The order also effectively bans all people with passports from Iran, Iraq, Somalia, Libya, Sudan and Yemen from entering the country for three months, and it bans Syrians indefinitely.
A Financial Times editorial this morning argues that chief executives must speak up, having been "compliant" in Trump's agenda to date.
Some have, with high profile examples detailed below:
Mark Zuckerberg - Facebook
Facebook CEO Mark Zuckerberg, who expressed concern about the impact of the executive orders signed by Trump, said the US should be proud that it is a nation of immigrants.
"We are a nation of immigrants, and we all benefit when the best and brightest from around the world can live, work and contribute here. I hope we find the courage and compassion to bring people together and make this world a better place for everyone," he said.
Brian Chesky - AirBnB
Brian Chesky, CEO and co-founder of short-term property rental business AirBnB, said on Twitter "we must stand with those affected". The company is offering free housing to refugees and anyone who is not allowed into the US. It has taken a similar measure on previous occasions, including after the Paris terror attacks of late 2015.
Howard Schultz - Starbucks
In a letter to staff on Sunday (29 January), Howard Schultz, chairman and CEO of coffee retailer Starbucks, said the company would hire 10,000 refugees over the next five years in response to Trump's latest order.
He said the company would hire people across the 75 countries where Starbucks does business, but would start this effort in the US.
Elon Musk - SpaceX/Tesla Motors
SpaceX founder and Tesla Motors engineer Elon Musk has said that many people negatively affected by the travel ban do not deserve to be rejected.
He has therefore asked his followers on Twitter to read the immigration order and suggest specific amendments, which he will then present to the President.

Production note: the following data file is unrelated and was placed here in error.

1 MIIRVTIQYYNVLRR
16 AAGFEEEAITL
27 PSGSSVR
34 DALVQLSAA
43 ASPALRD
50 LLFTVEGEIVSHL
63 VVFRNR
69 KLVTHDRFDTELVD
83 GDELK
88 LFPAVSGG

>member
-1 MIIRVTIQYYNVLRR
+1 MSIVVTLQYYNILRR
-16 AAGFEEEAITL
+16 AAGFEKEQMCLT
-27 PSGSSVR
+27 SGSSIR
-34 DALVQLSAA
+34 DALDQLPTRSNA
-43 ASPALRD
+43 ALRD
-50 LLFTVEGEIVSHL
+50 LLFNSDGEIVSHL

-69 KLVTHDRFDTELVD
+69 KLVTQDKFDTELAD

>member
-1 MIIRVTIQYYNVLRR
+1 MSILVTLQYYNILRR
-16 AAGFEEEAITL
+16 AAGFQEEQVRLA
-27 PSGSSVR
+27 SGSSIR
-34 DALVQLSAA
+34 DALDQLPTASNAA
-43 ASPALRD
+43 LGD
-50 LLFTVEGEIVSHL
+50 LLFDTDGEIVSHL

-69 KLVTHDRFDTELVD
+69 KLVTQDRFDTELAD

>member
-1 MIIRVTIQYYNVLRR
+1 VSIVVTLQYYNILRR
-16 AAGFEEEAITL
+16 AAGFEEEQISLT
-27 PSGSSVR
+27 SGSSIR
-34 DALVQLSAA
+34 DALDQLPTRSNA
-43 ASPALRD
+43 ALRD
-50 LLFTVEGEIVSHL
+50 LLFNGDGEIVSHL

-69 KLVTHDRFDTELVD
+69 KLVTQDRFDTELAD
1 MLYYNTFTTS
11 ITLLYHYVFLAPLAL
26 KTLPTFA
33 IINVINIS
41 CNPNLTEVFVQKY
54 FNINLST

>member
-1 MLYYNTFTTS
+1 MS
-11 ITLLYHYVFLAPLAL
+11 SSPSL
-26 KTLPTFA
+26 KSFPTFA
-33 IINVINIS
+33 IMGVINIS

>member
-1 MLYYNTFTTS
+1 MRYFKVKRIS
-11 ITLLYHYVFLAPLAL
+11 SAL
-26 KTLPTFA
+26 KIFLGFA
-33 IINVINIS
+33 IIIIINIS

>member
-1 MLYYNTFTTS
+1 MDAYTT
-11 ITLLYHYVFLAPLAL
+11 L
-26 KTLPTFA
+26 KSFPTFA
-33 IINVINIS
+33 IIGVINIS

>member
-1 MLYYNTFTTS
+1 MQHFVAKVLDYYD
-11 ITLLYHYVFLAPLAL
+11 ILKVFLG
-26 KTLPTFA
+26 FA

Musk, alongside Uber CEO Travis Kalanick and several other business leaders, is part of the Trump's economic advisory group.
Please read immigration order. Lmk specific amendments. Will seek advisory council consensus & present to President. https://t.co/qLpbsP4lEk— Elon Musk (@elonmusk) January 29, 2017
Travis Kalanick - Uber
Ride sharing app Uber came under fire last week after social media users accused it of being too lenient with Trump. #BoycottUber trended on Twitter after its CEO Travis Kalanick said the company was willing to work with the Trump administration.
A day later, Kalanick wrote to staff opposing the travel ban and offered to compensate drivers affected by it for the next three months.
Our CEO's reaction to immigration order: "We'll compensate drivers impacted by the ban pro bono for next 3 months." https://t.co/meCT1ahEjH— Uber (@Uber) January 29, 2017
The mayor of London took to Facebook (and then Twitter), dubbing the ban "shameful and cruel".
"While every country has the right to set its own immigration policies, this new policy flies in the face of the values of freedom and tolerance that the USA was built upon," he said yesterday.
He added that he would work with the Government on behalf of Londoners affected.
Muslim Council of Britain
The MCB has condemned the executive order and has called on the UK Government to "speak out much more forcefully and stand up for british values it supposedly seeks from others".
Harun Khan, secretary general of the MCB, said: "The ban will affect us here in Britain, as those with dual nationality such as Sir Mo Farah and Conservative MP Nadhim Zahawi will also be affected by this ban. Our government should express in no uncertain terms how daft this policy is to its US counterparts, and press home how counter-productive it is in its professed fight to confront terrorism."
Since taking office on 20 January, Trump has signed several executive orders, which give the US President power to create laws with the same legal influence as those passed by the US Congress.